Fibre Reinforced Polymer (FRP) sounds more exotic than plastic. Plastic still suffers from the image of cheap imitation. However, it’s anything but, when used correctly.
These days, plastic parts are integral to everyday life, and are literally life saving. Without plastic, electrical appliances would be dangerous, planes, trains and automobiles would be heavier, noisier, uncomfortable and less safe. Equipment would break down more often. If you’re reading this in an office, note the screen, keyboard, printer, phone, router and calculator are largely plastic.
Engineering plastics have better abrasion resistance than metal, and naturally replace metal in many wear pads. FRP has no advantage over plastic in these applications.
Take modern car panels. Holden ute tailgates use FRP. They look like metal, but they do the same job and are lighter in weight. Overseas car manufacturers are making bonnets in FRP. Some modern military aircraft save weight with FRP panels. Power boats use FRP. But why not plastic?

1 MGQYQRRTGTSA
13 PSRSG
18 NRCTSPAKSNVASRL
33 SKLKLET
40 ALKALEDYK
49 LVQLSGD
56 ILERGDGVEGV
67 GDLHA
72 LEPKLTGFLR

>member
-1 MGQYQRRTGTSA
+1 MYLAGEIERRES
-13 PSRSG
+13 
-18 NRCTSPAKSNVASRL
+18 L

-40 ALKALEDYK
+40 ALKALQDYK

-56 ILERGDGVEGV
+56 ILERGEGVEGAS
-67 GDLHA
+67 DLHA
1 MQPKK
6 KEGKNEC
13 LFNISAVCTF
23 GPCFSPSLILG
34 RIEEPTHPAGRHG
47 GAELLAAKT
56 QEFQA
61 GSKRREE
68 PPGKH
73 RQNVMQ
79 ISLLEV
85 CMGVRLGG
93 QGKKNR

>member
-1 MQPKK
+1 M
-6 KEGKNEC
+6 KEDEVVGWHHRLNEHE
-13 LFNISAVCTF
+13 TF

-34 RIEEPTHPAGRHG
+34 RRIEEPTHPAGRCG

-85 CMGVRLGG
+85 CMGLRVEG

FRP is stiffer and stronger. At high speeds, air and water impact and turbulence cause high stress and vibration on panels. FRP has a higher stiffness, strength and resistance to fatigue. It resists rippling or fracture. FRP is often laminated to metal for increased impact resistance e.g. wide body aircraft.
Plastic is perfect for items which are likely to suffer less dynamic stress, like appliance casings. Of course, there are exceptions, like Polycarbonate bullet-proof glass. FRP might work better in this application, except that FRP is opaque.
As a general rule, FRP is better for higher stress applications, while plastic is better for less demanding ones.